Characterisation of the Whole Blood mRNA Transcriptome in Holstein-Friesian and Jersey Calves in Response to Gradual WeaningJohnston, D.; Earley, Bernadette; Cormican, Paul; Kenny, David A.; McCabe, Matthew; Kelly, A. K.; McGee, Mark; Waters, Sinead (PLOS, 2016-08-01)Weaning of dairy calves is an early life husbandry management practice which involves the changeover from a liquid to a solid feed based diet. The objectives of the study were to use RNA-seq technology to examine the effect of (i) breed and (ii) gradual weaning, on the whole blood mRNA transcriptome of artificially reared Holstein-Friesian and Jersey calves. The calves were gradually weaned over 14 days (day (d) -13 to d 0) and mRNA transcription was examined one day before gradual weaning was initiated (d -14), one day after weaning (d 1), and 8 days after weaning (d 8). On d -14, 550 genes were differentially expressed between Holstein-Friesian and Jersey calves, while there were 490 differentially expressed genes (DEG) identified on d 1, and 411 DEG detected eight days after weaning (P < 0.05; FDR < 0.1). No genes were differentially expressed within breed, in response to gradual weaning (P > 0.05). The pathways, gene ontology terms, and biological functions consistently over-represented among the DEG between Holstein-Friesian and Jersey were associated with the immune response and immune cell signalling, specifically chemotaxis. Decreased transcription of several cytokines, chemokines, immunoglobulin-like genes, phagocytosis-promoting receptors and g-protein coupled receptors suggests decreased monocyte, natural killer cell, and T lymphocyte, chemotaxis and activation in Jersey compared to Holstein-Friesian calves. Knowledge of breed-specific immune responses could facilitate health management practices better tailored towards specific disease sensitivities of Holstein-Friesian and Jersey calves. Gradual weaning did not compromise the welfare of artificially-reared dairy calves, evidenced by the lack of alterations in the expression of any genes in response to gradual weaning.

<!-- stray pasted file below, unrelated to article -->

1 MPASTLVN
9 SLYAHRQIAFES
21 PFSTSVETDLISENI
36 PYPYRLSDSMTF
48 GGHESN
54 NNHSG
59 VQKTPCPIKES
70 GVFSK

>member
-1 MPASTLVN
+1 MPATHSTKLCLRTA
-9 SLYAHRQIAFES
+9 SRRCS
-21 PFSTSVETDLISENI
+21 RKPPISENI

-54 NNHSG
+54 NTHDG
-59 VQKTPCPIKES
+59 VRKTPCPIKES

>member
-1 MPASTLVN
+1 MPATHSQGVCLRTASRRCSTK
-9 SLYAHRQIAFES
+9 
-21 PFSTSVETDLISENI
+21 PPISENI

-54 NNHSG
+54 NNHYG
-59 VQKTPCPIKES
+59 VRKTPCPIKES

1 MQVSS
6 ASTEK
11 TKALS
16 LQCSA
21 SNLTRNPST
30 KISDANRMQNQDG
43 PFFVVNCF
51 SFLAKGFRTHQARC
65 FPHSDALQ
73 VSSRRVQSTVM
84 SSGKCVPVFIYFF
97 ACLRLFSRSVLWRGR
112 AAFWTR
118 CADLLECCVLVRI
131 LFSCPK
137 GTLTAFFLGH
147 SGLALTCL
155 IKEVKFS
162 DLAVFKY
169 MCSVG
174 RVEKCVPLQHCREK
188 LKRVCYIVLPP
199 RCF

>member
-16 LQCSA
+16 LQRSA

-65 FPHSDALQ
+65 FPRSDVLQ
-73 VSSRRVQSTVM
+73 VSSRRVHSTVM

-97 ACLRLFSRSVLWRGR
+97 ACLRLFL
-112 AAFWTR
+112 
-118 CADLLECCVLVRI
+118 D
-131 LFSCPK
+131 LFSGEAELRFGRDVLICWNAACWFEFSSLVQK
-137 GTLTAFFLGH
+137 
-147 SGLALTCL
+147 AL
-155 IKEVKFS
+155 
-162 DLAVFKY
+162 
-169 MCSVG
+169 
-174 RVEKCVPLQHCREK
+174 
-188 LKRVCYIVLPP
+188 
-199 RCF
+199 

Electronic feeding behavioural data as indicators of health status in dairy calvesJohnston, D.; Kenny, David A.; McGee, Mark; Waters, Sinead; Kelly, A.K.; Earley, Bernadette (Teagasc (Agriculture and Food Development Authority), Ireland, 2016-12-30)The objectives of this study were (i) to characterise clinical health in dairy calves on an Irish research farm during the artificial calf-rearing period and (ii) to determine whether calves’ pre-weaning intakes and feeding behaviour, recorded by electronic calf feeders, changes in response to incidents of bovine respiratory disease (BRD). Holstein-Friesian (H-F) and Jersey (J) calves were fed by automatic milk replacer (MR) and concentrate feeders. Feeding behaviour, including MR consumption, drinking speed, number of rewarded and unrewarded visits to the feeder as well as concentrate consumption, was recorded by the feeders. A modified version of the Wisconsin calf health scoring criteria chart was used to score calves’ clinical measurements and identify incidences of BRD. Thus, 40% of calves were found to have at least one incident of BRD. Feeding behaviour was altered during incidents of BRD. The number of unrewarded visits to the feeder was reduced, by approximately four visits, for calves with BRD during the 3 d prior to the identification of BRD (P < 0.05) and tended to be reduced during the 7 d following the identification of BRD (P = 0.05), compared with healthy calves. Additionally, calves with BRD had a tendency for reduced net energy intake (approximately 8%) during the 3 d prior to the identification of BRD, compared with healthy calves. Therefore, calf feeding behavioural data, recorded by electronic feeders during the pre-weaning period, can indicate cases of BRD.